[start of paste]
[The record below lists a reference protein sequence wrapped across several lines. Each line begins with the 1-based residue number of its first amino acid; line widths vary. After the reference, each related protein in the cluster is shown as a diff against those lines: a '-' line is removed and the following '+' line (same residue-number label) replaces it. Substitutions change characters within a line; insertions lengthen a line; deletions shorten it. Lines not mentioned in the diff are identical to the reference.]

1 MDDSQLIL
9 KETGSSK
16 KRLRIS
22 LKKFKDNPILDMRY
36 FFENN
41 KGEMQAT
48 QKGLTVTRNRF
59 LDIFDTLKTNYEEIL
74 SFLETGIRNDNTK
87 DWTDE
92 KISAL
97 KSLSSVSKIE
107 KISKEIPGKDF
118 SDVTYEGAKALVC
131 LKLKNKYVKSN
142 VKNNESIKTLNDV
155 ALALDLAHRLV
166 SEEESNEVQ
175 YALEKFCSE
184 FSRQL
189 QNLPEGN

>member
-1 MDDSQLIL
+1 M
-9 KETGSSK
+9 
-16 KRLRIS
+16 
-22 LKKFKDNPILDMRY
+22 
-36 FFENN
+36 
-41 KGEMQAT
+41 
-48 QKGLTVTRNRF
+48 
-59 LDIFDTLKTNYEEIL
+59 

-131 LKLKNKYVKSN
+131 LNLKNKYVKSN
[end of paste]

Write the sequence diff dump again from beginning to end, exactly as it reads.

[The record below lists a reference protein sequence wrapped across several lines. Each line begins with the 1-based residue number of its first amino acid; line widths vary. After the reference, each related protein in the cluster is shown as a diff against those lines: a '-' line is removed and the following '+' line (same residue-number label) replaces it. Substitutions change characters within a line; insertions lengthen a line; deletions shorten it. Lines not mentioned in the diff are identical to the reference.]

1 MDDSQLIL
9 KETGSSK
16 KRLRIS
22 LKKFKDNPILDMRY
36 FFENN
41 KGEMQAT
48 QKGLTVTRNRF
59 LDIFDTLKTNYEEIL
74 SFLETGIRNDNTK
87 DWTDE
92 KISAL
97 KSLSSVSKIE
107 KISKEIPGKDF
118 SDVTYEGAKALVC
131 LKLKNKYVKSN
142 VKNNESIKTLNDV
155 ALALDLAHRLV
166 SEEESNEVQ
175 YALEKFCSE
184 FSRQL
189 QNLPEGN

>member
-1 MDDSQLIL
+1 M
-9 KETGSSK
+9 
-16 KRLRIS
+16 
-22 LKKFKDNPILDMRY
+22 
-36 FFENN
+36 
-41 KGEMQAT
+41 
-48 QKGLTVTRNRF
+48 
-59 LDIFDTLKTNYEEIL
+59 

-131 LKLKNKYVKSN
+131 LNLKNKYVKSN